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For years, Texas frontwoman Sharleen Spiteri had the carrot of a possible solo album dangled in front of her but had felt no great hunger to do anything that was not a band record. That all changed when she split up with the father of her five-year-old daughter a few years ago. Suddenly, there was every reason to do a solo album, as there had never been a greater imperative to exorcise her feelings in her songwriting.
As this was intensely personal stuff, it was not something she wished to address on a Texas album. Now, with the band on hiatus, she has been able to pour out all the hurt and betrayal she felt into a succession of 60s girl-group pastiche numbers, somehow managing to say the same thing slightly differently on each of the 11 tracks, all packaged up with an image suggesting she's been stealing Dusty Springfield's eyeliner.
"I've always wanted to make a Nancy Sinatra record," she has acknowledged. Possibly she envisaged this album as her Back To Black – first single All The Times I Cried and I'm Going To Haunt You certainly sound like Amy Winehouse titles. But this is sensible Sharleen from Texas, not chaotic, live-the-pain-til-I-collapse Amy. Although Spiteri's personal pain is not in question, there is nothing particularly raw or organic in her take on girl-group melodrama.
Chiefly, this is because the determinedly populist Spiteri cannot shake off that Texas commercial sheen. Melody is distinctly over-produced – mostly by Spiteri herself. Unfortunately for the gallus Scots songbird, Welsh newcomer Duffy beat her to this rather synthetic appropriation of a perennially hip sound a good few months ago (they even share a producer in Bernard Butler, who worked on one of Spiteri's tracks). However, the album showcases some of Spiteri's most robust songwriting and, though she is very direct – almost rudimentary – as a lyricist, what she does say is simple and heartfelt.
Only 30 seconds in, past the groovy Motown beat and beefy brass arrangement that open the first track, It Was You, and already there is a grievous betrayal. Spiteri is in fine, rich voice as she confronts her lover's infidelities head-on, doing so with a sense of catharsis and empowerment: "You weren't the one for me, I can't go back to just you and me … something inside just died – it was you."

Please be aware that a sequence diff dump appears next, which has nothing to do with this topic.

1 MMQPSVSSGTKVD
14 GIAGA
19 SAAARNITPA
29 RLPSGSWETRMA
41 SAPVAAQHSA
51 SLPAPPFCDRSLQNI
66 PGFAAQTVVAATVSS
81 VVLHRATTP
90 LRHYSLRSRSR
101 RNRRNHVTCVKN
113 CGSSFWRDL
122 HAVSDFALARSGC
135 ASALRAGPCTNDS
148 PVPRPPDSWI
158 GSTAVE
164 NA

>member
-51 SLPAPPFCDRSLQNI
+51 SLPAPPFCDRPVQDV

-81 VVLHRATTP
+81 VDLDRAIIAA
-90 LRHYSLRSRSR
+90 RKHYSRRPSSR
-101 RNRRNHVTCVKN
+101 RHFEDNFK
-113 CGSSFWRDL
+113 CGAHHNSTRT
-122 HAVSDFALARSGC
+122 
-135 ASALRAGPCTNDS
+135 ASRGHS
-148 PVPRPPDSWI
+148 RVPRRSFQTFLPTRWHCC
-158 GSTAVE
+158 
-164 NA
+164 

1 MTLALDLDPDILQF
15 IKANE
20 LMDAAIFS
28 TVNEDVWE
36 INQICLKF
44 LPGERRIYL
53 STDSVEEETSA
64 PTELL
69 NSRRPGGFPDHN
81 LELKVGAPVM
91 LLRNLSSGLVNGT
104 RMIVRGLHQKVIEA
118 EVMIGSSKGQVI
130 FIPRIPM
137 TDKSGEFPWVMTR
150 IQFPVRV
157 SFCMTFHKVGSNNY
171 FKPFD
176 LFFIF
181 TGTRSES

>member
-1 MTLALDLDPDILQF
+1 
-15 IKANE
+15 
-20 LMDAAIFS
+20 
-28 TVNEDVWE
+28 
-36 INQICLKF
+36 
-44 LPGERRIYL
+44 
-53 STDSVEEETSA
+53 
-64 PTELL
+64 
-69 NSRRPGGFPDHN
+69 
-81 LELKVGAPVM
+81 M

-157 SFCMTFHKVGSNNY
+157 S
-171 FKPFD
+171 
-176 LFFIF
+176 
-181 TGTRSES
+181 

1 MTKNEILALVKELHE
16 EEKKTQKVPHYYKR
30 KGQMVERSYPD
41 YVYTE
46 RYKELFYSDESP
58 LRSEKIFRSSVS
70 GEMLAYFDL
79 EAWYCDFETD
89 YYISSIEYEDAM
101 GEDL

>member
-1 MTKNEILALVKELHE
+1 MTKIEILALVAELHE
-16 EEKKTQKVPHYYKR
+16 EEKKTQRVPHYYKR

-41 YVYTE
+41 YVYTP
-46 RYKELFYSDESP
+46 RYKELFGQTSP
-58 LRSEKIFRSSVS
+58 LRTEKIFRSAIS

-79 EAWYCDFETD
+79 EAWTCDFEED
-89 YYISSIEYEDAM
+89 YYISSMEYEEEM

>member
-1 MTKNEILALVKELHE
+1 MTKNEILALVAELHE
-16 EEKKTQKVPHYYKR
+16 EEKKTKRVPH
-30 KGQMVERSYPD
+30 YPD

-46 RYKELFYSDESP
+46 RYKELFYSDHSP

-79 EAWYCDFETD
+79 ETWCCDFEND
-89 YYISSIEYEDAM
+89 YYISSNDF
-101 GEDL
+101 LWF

However, she is hung up on her heartache and in more wistful, sorrowful mood on the brazenly Burt Bacharach-esque single All The Times I Cried. By the time the brass comes roaring out of the traps on Stop I Don't Love You Anymore, the thought occurs that Mark Ronson and Spiteri would make a good partnership – neither of them is concerned with subtlety, preferring to trowel on the retro references.
Not every song is an anatomy of a break-up. The title track sounds like one of the sultrier Bond themes, fondled by the hand of Serge Gainsbourg. "There's still no cure for you," sighs Spiteri, clearly not wanting to get better. I'm Going To Haunt You is also unexpected territory for Spiteri – an evocative, playful saloon-bar canter with that Nancy Sinatra sass she was looking to capture.
You Let Me Down is also quite a delight, with Spiteri channelling 1950s pop divas such as Connie Francis for this tremulous ballad, which finds her at her spurned best, delivering a lovely, wounded vocal. "If there was nothing there, you should have said it when I asked if there was someone new, and it's so strange to see that you would lie to me, but then again, I don't know you," she beseeches, investing the last few words with understated tragedy. Spiteri is obviously relishing the chance to delve into a variety of new musical personas, but occasionally she reverts back to Texas type. I found myself automatically switching off on contact with the trademark clinical gospel soul sound of I Wonder and Don't Keep Me Waiting.
Though she is back on the Motown pastiche train once again for Where Did It Go Wrong, it features one of the best bittersweet choruses on the album, and a simple but effective lyric about longing even when a relationship has limped on well past its expiry date.
She ends with the tender, old-fashioned lullaby sensibility of Francoise. Her breathy vocal recalls Julee Cruise, and although it is not quite dark enough to generate that Twin Peaks eeriness, it is in the David Lynch musical ballpark. As Spiteri has discovered for herself, personal trauma really can be one of the most rewarding catalysts for artistic expression. Apparently, she feels a lot better now that she's said it.